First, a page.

Purpose: This study aimed to investigate the relationship between the moderating role of lifestyle, age, and years working in shifts and, shift work and being overweight. Methods: Cross-sectional data were used of 2569 shift and 4848 non-shift production workers who participated between 2013 and 2018 in an occupational health check. Overweight (BMI ≥ 25 kg/m2) was calculated using measured weight and height; lifestyle was assessed by questionnaires. Multiple-adjusted logistic regression with interaction terms between shift work and potential moderators assessed multiplicative interaction; the relative excess risk due to interaction assessed additive interaction (synergism). Results: Shift work was significantly related to being overweight (OR 1.53, 95% CI 1.33 1.76). The strength of this association did not differ by level of sleep quality, fruit and vegetable intake, and physical activity (p ≥ 0.05). Additive and multiplicative interaction by smoking status was present (p < 0.01), with a stronger relationship between shift work and being overweight among non-smokers compared to smokers. Older age as well as more years of exposure to shift work were, independently from each other, related to a stronger relationship between shift work and being overweight (multiplicative interaction p < 0.05). Conclusion: Shift work was to a similar extent related to being overweight among those with a healthy and unhealthy lifestyle. This does, however, not imply that shift workers can behave unhealthy without any harm. Based on the evident health benefits of a healthy lifestyle, it is still recommended to get sufficient quality of sleep and to meet the recommended level of daily physical activity and, fruit and vegetable intake.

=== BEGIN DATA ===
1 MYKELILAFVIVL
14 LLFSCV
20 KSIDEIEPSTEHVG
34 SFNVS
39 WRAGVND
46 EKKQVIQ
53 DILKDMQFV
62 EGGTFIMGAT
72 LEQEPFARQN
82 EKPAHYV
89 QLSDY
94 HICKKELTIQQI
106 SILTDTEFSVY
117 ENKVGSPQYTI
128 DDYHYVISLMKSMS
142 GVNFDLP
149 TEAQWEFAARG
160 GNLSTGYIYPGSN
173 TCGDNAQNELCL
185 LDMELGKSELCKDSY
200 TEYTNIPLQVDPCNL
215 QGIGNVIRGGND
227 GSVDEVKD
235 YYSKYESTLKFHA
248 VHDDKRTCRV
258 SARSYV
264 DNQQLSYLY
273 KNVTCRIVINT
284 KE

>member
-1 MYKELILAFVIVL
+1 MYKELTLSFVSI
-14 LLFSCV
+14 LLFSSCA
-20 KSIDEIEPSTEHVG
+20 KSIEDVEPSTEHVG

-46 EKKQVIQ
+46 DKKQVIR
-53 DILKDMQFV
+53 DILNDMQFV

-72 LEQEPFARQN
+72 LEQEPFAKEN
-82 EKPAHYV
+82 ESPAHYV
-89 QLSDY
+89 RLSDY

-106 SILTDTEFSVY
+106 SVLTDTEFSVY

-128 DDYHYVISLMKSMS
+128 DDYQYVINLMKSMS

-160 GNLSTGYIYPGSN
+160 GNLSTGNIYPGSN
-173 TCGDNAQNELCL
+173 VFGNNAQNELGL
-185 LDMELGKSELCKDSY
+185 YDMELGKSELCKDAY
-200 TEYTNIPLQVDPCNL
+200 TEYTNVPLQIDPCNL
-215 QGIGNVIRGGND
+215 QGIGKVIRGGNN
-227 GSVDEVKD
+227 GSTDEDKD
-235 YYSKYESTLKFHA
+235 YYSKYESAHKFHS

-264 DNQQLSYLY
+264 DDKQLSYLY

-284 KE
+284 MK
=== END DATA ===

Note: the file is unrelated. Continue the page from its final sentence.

|Number of pages||9|
|Journal||International Archives of Occupational and Environmental Health|
|Publication status||Published - 1 Aug 2020|